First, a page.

[00:11:08] Would I have heard it? I don't know. I would have reflected on it over time. Like, it's taken me a few years to look back on that experience and really understand what happened and maybe like two, three years. And now I look back on it quite fondly, like what an experience to have had, what a learning to effect.

[00:11:24] Maybe I would've learned faster. They gave the feed. Maybe not. Yeah. Yeah. I find the biggest challenges. Most people don't want to be that person that gives you the feedback. Right. Cause they don't know how you're going to handle it. They, you know, we're human beings, right. So potentially, yeah. Most people don't want to create conflict or don't like conflict and they assume that that's going to create some sort of conflict, but also how many salespeople hear a bit of feedback and confuse that with.

[00:11:55] An objection that could be handled or should be handled. Right. I think it's, it's only three years of experience. And being in these situations that you start to discern the difference between this is someone genuinely pushing back. Offering me an objection that I can deal with it. I should be able to overcome the right, that I'll work around.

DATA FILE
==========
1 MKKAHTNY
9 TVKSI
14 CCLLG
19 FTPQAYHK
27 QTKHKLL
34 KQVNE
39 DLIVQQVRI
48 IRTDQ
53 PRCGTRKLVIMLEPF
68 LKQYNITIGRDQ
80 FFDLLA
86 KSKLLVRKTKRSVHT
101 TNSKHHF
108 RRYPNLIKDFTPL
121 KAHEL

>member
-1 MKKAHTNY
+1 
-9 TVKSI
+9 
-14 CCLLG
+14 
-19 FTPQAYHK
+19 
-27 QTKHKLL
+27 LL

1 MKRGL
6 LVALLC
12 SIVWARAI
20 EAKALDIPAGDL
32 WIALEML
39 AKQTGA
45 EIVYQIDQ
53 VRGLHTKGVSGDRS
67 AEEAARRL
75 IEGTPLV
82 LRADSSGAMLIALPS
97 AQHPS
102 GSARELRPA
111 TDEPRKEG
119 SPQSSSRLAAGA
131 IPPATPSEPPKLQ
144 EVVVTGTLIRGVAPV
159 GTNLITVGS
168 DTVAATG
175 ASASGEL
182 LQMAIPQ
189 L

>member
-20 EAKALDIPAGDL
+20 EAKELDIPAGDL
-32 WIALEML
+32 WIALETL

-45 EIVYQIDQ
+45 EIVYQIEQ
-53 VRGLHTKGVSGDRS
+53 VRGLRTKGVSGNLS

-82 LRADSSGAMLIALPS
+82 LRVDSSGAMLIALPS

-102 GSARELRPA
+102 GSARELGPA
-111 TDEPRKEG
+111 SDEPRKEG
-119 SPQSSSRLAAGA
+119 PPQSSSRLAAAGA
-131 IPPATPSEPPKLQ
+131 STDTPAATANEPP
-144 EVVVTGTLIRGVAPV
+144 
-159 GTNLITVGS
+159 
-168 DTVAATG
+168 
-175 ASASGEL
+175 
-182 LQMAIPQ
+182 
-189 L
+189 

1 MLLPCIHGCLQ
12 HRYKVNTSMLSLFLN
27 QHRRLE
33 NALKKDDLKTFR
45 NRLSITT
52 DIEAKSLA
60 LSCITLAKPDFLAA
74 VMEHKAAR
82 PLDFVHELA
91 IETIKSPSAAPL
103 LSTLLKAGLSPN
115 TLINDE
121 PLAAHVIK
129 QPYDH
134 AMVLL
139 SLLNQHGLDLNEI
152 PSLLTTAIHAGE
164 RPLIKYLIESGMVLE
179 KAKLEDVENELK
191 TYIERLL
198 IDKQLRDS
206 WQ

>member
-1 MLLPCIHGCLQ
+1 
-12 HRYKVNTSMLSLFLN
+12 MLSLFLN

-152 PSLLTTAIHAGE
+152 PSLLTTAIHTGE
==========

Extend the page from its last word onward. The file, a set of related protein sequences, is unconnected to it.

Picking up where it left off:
[00:12:13] Here's somebody that just like got honest feedback. They don't want anything to do with me, but they want to do me a favor. Like it can be hard to tell the difference. It's, it's definitely hard to find the right balance, right. Of like, is this an objection or a question or something that I need to maybe provide a little bit more clarity or explain better?

[00:12:32] Um, And I think it comes down to like really too, I talk about this a lot. Right? There's two types of not interested. Right. Not interested with a good reason, which is like, Hey, they're really not interested. Like leave them the F alone. Yeah. Or not interested because you know, they really just don't have enough information.